Bill (Michael Sheen) and Kate Carroll (Maria Bello) seem like an ordinary couple from the outside, but the miscommunications they have had over the years have resulted in a relationship on the brink of destruction. Their worries about their son Sam (Kyle Gallner) in his first year of college are mirrored in the way even their neighbor Bonnie (Deidrie Henry) frets over her daughter. Yet, something is amiss and when their son goes on a shooting rampage without a hint of forewarning, they are left to piece together their lives. Through the tragedy their relationship is pushed and pulled as they struggle to answer why this happened all the while learning more about each other than ever before.
Michael Armbruster and Ku co-wrote the drama in an effort to explore the effects of a couple struggling to adequately express their emotions and ideas. The focus of Beautiful Boy is squarely on Bill and Kate, and the narrative never attempts to answer questions of why or how the tragedy occurred. With this ambiguity in place, the film allows the audience to relate to the couple in a broader sense. We’ve all struggled to make our intentions clear, and to watch two masterful actors labor through the same endeavors is emotionally draining. Helping to frame the experience is the excellent cinematography on display that adds even more depth to the themes.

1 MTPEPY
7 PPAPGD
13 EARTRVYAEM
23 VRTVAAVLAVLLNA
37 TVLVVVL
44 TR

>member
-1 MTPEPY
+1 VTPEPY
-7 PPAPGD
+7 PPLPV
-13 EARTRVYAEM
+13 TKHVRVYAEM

Cinematographer Michael Fimognari gives us an ever-present impression of being part of the calamity occurring on screen. Instead of simply focusing on easy shots of the actors, we get odd angles as if we are onlookers just outside the room. Within the context of the drama unfolding, this perspective heightens the atmosphere and pulls the audience in. Of note is a hotel scene in which we are put in the middle of a heated exchange between Bill and Kate and given one camera to flit between each person as they revolve around the room. The dizzying spectacle left me breathless and unsure of my orientation, as if I were a participant instead of a mere observer.
These flourishes showcase the handle Ku has over Beautiful Boy and why it isn’t just an emotional cash in on a terrible occurrence that has spawned up in the last decade. Of course, all would be for naught if Ku hadn’t secured the wonderful stable of actors on display. Bello and Sheen have a terrific rapport on screen that showcases the peaks and valleys of their relationship. When things are going well, you feel the blossoming hope that they will work out as a couple. But the flaws never seem to vanish and it can be similarly heartbreaking to see them bicker and fight. Although the focus is primarily on the Carrolls, the supporting cast do a tremendous job of giving pity and asking the intrusive questions that likely come from an inability to reason with what happened.
Giving hope in the darkest of times, Beautiful Boy shines a light on a touchy but necessary topic. While our own miscommunications may not have such extreme effects, the way the topic is treated will give you pause. Watching the Carrolls go through the process of discovering each other when they have been married for so long is tragic. However, life goes on and we can either pull together or push each other apart. Through the use of organic cinematography, an eerily truthful script, and powerful performances, Beautiful Boy will make a lasting impression that should give us all something to think about.